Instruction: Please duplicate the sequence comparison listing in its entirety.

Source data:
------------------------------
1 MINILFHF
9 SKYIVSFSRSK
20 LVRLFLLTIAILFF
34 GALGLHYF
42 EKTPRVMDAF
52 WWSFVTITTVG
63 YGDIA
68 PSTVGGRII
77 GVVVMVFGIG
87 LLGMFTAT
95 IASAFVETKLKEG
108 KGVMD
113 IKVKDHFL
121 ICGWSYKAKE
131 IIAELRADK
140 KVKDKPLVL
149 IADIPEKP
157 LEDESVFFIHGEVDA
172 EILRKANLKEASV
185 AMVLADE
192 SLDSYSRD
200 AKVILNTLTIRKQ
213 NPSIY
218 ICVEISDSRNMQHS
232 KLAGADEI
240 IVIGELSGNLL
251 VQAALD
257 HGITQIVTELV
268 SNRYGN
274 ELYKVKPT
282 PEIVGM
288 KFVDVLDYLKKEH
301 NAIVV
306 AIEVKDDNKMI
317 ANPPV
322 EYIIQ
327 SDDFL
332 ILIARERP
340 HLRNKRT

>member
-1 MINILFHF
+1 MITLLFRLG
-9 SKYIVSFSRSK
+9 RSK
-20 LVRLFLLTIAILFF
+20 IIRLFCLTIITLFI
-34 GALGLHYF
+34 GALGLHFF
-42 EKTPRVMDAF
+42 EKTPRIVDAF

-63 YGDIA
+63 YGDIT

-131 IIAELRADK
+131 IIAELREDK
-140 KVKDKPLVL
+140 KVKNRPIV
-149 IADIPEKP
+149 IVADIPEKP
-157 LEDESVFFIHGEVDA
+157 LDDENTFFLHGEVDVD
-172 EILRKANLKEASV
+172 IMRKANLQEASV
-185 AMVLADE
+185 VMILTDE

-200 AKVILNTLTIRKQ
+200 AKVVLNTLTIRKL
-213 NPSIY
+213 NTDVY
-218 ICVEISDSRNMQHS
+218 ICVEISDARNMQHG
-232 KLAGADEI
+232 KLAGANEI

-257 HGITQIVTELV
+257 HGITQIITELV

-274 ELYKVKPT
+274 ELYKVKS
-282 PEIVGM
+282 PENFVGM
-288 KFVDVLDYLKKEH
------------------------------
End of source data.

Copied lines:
1 MINILFHF
9 SKYIVSFSRSK
20 LVRLFLLTIAILFF
34 GALGLHYF
42 EKTPRVMDAF
52 WWSFVTITTVG
63 YGDIA
68 PSTVGGRII
77 GVVVMVFGIG
87 LLGMFTAT
95 IASAFVETKLKEG
108 KGVMD
113 IKVKDHFL
121 ICGWSYKAKE
131 IIAELRADK
140 KVKDKPLVL
149 IADIPEKP
157 LEDESVFFIHGEVDA
172 EILRKANLKEASV
185 AMVLADE
192 SLDSYSRD
200 AKVILNTLTIRKQ
213 NPSIY
218 ICVEISDSRNMQHS
232 KLAGADEI
240 IVIGELSGNLL
251 VQAALD
257 HGITQIVTELV
268 SNRYGN
274 ELYKVKPT
282 PEIVGM
288 KFVDVLDYLKKEH
301 NAIVV
306 AIEVKDDNKMI
317 ANPPV
322 EYIIQ
327 SDDFL
332 ILIARERP
340 HLRNKRT

>member
-1 MINILFHF
+1 MITLLFRLG
-9 SKYIVSFSRSK
+9 RSK
-20 LVRLFLLTIAILFF
+20 IIRLFCLTIITLFI
-34 GALGLHYF
+34 GALGLHFF
-42 EKTPRVMDAF
+42 EKTPRIVDAF

-63 YGDIA
+63 YGDIT

-131 IIAELRADK
+131 IIAELREDK
-140 KVKDKPLVL
+140 KVKNRPIV
-149 IADIPEKP
+149 IVADIPEKP
-157 LEDESVFFIHGEVDA
+157 LDDENTFFLHGEVDVD
-172 EILRKANLKEASV
+172 IMRKANLQEASV
-185 AMVLADE
+185 VMILTDE

-200 AKVILNTLTIRKQ
+200 AKVVLNTLTIRKL
-213 NPSIY
+213 NTDVY
-218 ICVEISDSRNMQHS
+218 ICVEISDARNMQHG
-232 KLAGADEI
+232 KLAGANEI

-257 HGITQIVTELV
+257 HGITQIITELV

-274 ELYKVKPT
+274 ELYKVKS
-282 PEIVGM
+282 PENFVGM
-288 KFVDVLDYLKKEH